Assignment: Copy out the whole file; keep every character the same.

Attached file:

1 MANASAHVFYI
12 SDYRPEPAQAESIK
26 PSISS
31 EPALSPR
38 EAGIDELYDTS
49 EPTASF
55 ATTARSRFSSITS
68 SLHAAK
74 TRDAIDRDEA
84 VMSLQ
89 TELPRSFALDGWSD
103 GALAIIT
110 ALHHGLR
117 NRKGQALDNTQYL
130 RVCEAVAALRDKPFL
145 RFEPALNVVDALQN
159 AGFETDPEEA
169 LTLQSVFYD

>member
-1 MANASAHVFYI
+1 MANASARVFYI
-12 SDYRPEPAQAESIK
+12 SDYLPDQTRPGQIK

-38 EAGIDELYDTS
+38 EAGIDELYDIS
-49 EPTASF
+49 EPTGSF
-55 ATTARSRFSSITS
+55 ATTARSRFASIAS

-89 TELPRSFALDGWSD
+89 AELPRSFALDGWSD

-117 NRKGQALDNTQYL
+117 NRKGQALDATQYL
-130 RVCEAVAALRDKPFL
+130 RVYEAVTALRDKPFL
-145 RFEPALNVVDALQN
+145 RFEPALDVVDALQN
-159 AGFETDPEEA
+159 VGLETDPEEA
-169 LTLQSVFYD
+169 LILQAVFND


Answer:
1 MANASAHVFYI
12 SDYRPEPAQAESIK
26 PSISS
31 EPALSPR
38 EAGIDELYDTS
49 EPTASF
55 ATTARSRFSSITS
68 SLHAAK
74 TRDAIDRDEA
84 VMSLQ
89 TELPRSFALDGWSD
103 GALAIIT
110 ALHHGLR
117 NRKGQALDNTQYL
130 RVCEAVAALRDKPFL
145 RFEPALNVVDALQN
159 AGFETDPEEA
169 LTLQSVFYD

>member
-1 MANASAHVFYI
+1 MANASARVFYI
-12 SDYRPEPAQAESIK
+12 SDYLPDQTRPGQIK

-38 EAGIDELYDTS
+38 EAGIDELYDIS
-49 EPTASF
+49 EPTGSF
-55 ATTARSRFSSITS
+55 ATTARSRFASIAS

-89 TELPRSFALDGWSD
+89 AELPRSFALDGWSD

-117 NRKGQALDNTQYL
+117 NRKGQALDATQYL
-130 RVCEAVAALRDKPFL
+130 RVYEAVTALRDKPFL
-145 RFEPALNVVDALQN
+145 RFEPALDVVDALQN
-159 AGFETDPEEA
+159 VGLETDPEEA
-169 LTLQSVFYD
+169 LILQAVFND